To complete the second task, the joystick inputs are combined with the dynamic equations and computer graphics generated by the first task. So at each time step, we require the following sequence of actions: (i) read the value of the beam angle from the joystick, (ii) draw the beam at that angle, (iii) draw the ball on the beam at its current position , (iv) use Equations (12) and (13) to compute the new position of the ball . At this point, the user can practice trying to balance the ball on the beam, but every time the ball rolls off the edge, he or she will hear a loud crashhhh!

Now that the dynamics of the system are adequately modeled with the user capable of changing the beam angle, the third and final task is to put in place the machine learning portion of the project. An appropriate network for generating a control signal for this system is shown in Figure 5. Here, the input to the network is a 3-tuple , and the output of the network is the control angle . To train the network, we produce training pairs by simulating the system dynamics with equations (12) and (13) to generate a sequence of inputs . For each input, though, we need a target output. The desired target angles will be supplied by the person controlling the joystick.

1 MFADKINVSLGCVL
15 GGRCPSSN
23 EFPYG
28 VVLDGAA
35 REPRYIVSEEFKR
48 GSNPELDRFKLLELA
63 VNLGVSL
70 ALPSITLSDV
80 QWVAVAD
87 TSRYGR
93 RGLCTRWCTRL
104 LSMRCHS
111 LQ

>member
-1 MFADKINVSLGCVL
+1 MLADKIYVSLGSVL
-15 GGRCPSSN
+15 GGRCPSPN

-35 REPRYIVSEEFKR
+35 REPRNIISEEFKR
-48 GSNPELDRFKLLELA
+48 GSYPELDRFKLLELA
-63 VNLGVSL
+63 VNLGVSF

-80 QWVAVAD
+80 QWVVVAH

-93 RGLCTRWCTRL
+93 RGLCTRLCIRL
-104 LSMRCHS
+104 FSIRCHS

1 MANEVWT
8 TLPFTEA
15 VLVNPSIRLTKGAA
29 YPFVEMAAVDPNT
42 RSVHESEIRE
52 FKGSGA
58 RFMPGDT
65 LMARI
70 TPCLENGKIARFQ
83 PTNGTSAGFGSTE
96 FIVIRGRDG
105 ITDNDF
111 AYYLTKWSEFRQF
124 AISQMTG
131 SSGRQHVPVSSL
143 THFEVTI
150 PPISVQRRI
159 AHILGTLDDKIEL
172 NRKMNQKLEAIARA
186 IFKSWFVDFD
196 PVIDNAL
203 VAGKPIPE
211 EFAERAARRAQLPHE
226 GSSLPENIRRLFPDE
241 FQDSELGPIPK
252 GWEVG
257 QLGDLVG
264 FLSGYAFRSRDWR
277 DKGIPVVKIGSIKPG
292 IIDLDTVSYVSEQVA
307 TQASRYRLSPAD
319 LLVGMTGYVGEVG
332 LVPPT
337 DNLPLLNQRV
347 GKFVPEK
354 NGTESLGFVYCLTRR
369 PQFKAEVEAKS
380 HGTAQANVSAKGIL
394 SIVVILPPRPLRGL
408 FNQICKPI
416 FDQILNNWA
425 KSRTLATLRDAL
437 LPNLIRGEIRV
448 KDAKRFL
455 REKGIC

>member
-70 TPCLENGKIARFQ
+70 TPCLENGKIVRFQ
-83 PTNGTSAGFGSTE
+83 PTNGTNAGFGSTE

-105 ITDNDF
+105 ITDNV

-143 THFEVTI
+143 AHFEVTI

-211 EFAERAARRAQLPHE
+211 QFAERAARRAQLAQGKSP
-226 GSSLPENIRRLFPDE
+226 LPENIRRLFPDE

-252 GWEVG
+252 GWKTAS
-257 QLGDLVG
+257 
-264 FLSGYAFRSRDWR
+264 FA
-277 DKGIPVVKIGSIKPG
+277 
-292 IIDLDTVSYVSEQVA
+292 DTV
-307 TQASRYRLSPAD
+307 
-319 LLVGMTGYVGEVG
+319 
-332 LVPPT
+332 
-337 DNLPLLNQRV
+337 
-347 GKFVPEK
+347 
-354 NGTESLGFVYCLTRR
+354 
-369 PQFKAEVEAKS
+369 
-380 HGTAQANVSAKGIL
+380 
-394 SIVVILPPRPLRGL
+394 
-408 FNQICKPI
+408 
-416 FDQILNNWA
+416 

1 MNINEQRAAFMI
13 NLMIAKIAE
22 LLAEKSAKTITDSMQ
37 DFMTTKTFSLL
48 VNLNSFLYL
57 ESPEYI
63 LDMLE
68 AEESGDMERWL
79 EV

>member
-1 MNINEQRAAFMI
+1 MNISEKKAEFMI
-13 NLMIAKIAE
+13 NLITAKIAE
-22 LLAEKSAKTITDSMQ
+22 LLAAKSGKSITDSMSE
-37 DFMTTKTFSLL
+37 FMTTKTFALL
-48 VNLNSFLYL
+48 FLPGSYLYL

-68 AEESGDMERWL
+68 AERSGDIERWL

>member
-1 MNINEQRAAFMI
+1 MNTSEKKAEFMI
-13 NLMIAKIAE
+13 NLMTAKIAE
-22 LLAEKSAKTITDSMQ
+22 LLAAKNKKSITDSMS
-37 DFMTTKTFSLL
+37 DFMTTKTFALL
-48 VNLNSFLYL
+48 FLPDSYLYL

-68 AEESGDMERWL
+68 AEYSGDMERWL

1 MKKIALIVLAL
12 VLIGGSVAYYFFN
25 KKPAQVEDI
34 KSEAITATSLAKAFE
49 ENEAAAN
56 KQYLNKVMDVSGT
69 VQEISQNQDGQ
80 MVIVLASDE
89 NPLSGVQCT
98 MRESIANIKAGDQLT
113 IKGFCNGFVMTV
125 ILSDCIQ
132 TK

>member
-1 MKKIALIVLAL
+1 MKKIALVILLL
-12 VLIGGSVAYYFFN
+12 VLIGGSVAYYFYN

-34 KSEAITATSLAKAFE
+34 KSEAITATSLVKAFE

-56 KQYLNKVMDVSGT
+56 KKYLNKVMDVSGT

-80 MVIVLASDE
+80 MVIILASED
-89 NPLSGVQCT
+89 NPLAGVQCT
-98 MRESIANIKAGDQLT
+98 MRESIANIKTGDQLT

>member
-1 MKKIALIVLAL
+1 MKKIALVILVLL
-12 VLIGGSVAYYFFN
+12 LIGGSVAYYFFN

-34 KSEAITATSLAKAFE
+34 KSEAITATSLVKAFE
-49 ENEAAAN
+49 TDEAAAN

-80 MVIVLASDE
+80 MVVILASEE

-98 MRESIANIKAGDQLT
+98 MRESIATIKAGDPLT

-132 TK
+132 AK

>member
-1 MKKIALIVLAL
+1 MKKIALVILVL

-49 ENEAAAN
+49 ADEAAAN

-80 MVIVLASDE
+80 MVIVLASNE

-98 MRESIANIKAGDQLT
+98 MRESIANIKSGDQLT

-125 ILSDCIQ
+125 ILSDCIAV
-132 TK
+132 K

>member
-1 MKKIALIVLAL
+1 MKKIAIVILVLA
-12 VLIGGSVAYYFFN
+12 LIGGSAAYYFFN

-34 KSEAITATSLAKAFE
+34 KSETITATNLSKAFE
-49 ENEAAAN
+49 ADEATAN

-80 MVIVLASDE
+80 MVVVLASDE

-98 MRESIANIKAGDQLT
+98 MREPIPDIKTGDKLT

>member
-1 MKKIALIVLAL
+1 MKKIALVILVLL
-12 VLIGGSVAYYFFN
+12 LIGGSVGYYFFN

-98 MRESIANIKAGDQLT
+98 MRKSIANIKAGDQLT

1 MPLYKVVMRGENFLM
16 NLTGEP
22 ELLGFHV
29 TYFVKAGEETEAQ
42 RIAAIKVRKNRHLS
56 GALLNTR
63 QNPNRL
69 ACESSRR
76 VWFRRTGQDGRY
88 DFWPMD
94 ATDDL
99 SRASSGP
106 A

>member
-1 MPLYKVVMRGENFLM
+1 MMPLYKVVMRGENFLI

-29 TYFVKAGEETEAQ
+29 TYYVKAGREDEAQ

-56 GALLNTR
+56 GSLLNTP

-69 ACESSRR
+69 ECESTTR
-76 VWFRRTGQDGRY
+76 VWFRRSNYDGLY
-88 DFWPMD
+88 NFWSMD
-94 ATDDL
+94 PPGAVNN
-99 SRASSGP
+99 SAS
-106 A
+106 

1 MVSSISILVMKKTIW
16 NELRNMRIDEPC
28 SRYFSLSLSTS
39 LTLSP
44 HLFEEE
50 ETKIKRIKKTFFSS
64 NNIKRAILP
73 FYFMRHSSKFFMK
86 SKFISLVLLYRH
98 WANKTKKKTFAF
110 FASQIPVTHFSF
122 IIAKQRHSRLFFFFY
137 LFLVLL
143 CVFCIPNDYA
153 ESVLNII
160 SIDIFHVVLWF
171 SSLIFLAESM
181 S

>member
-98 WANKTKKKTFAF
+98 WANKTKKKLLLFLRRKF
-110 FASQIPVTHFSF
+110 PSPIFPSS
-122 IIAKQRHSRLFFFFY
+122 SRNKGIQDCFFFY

The neural net structure for controlling the ball on the beam.

The training phase consists of the following 6 steps: (i) read the (next) value of the beam angle from the joystick; the current state of the system and this joystick angle form a training pair , (ii) draw the beam at angle and draw the ball on the beam at its current position , (iii) compute a forward pass of the network shown in Figure 5, (iv) compute the required weight updates using Equations (7) and (8), (v) update the weights of the network, (vi) use Equations (11) and (12) to compute the new position of the ball , and (vii) repeat steps (i) through (vi) until training is complete.

The computer screen layout for the ball balancing problem.